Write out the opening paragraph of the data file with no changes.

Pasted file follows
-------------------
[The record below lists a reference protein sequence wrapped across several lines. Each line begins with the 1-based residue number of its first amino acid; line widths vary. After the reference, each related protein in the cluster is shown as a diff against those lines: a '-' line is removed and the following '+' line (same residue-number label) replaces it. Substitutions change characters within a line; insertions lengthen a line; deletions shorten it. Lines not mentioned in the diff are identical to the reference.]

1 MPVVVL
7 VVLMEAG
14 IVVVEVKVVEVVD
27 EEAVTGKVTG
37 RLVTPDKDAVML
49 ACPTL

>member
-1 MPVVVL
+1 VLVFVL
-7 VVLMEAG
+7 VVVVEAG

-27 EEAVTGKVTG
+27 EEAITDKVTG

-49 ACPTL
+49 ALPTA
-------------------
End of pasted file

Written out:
[The record below lists a reference protein sequence wrapped across several lines. Each line begins with the 1-based residue number of its first amino acid; line widths vary. After the reference, each related protein in the cluster is shown as a diff against those lines: a '-' line is removed and the following '+' line (same residue-number label) replaces it. Substitutions change characters within a line; insertions lengthen a line; deletions shorten it. Lines not mentioned in the diff are identical to the reference.]